That announcement came weeks after the Republican legislature made a last-minute change to the congressional map that placed Martinez Fischer’s home in the 35th, a move he acknowledged was done at his request. However, a fellow state representative may have deterred him from running after all: Primary School writes that Martinez Fischer is an ally of Eddie Rodriguez, a fellow state representative who has filed paperwork for a campaign and has an announcement set for Wednesday morning. He joins Austin City Councilman Greg Casar in the Democratic primary.

NEW YORK TWENTY-FOURTH CD. Physician assistant Tim Ko said this week that he would launch a primary challenge against Rep. John Katko, who is one of the 10 House Republicans who voted to impeach Donald Trump. Ko is a first-time candidate, but he could have a prominent ally in his corner soon. The Conservative Party, which is often aligned with the state GOP, is set to endorse a candidate on Nov. 16, and Onondaga County chair Bernie Ment said he’d advocate for Ko next week.

The current version of the 24th District went for Joe Biden 53-44, which makes Katko one of just nine Republicans in a Biden constituency. There’s some speculation, though, that redistricting could lead to a primary between Katko and hard-right Rep. Claudia Tenney, and Ko says he would drop out and support the 22nd District congresswoman if that happened.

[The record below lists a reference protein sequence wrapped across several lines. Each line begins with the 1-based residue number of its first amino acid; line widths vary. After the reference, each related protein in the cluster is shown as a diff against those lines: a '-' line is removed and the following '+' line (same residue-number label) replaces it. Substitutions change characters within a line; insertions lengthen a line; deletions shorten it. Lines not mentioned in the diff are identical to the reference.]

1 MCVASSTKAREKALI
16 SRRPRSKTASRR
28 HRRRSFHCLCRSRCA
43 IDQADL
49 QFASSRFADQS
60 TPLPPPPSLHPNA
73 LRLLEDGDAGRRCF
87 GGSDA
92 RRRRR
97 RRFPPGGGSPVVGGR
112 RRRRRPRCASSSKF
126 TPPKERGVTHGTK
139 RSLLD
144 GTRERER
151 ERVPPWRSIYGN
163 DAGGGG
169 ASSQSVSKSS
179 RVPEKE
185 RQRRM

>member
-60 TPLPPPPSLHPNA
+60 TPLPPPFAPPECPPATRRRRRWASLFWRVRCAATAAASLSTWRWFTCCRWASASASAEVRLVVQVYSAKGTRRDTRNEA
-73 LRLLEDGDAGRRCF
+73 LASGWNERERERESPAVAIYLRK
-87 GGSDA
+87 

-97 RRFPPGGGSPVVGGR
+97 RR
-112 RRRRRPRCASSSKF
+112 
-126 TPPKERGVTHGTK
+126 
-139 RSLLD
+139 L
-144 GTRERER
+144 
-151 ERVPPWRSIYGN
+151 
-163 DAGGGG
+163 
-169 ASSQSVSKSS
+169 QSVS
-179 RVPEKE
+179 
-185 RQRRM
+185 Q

Air Force veteran Sarah Klee Hood, who just won a seat on the DeWitt Town Board last week, kicked off a bid for New York’s 24th Congressional District on Wednesday. She joins two other former members of the military, Navy veteran Francis Conole and Army veteran Steven Holden, in the Democratic primary.

NEW YORK TWENTY-SECOND CD. Democrat Josh Riley, an attorney who is a former counsel on the U.S. Senate Judiciary Committee, has announced a bid against Republican Rep. Claudia Tenney. The current version of this Utica-area seat backed Donald Trump 55-43, though it could look very different once redistricting is complete.

NEVADA FOURTH CD. Boxer Jessie Vargas said Monday that he would seek the Republican nomination to take on Democratic Rep. Steven Horsford in Las Vegas’ northern suburbs. The candidate indicated he could do some self-funding, saying he did “very well” in his career in the ring.

Vargas, whose parents immigrated from Mexico, was on Mexico’s 2008 ​​Olympic team, and he was the 2016 world champion welterweight. He gave up the title later that year when he badly lost to Philippines Sen. Manny Pacquiao (who, coincidently, is running next year for president of his country), though Vargas received a $2.8 million guaranteed payout for that fight.

NORTH CAROLINA SIXTH CD. While Hillsborough Town Commissioner Matt Hughes, who is an official in the state Democratic Party, expressed interest last month in running to succeed retiring Rep. David Price, sounds like he’s now ruled it out. Hughes responded to Durham County Commissioner Nida Allam’s campaign kickoff on Monday by tweeting, “I’m so proud of @NidaAllam as she begins her next phase of public service.”

Another Democrat we hadn’t previously mentioned is former Wake County Commissioner Jessica Holmes, who also said she was interested last month  before the Republican-dominated legislature passed its new gerrymander. Holmes ran statewide last year for the open post of commissioner of labor and lost the general election by a close 51-49 margin.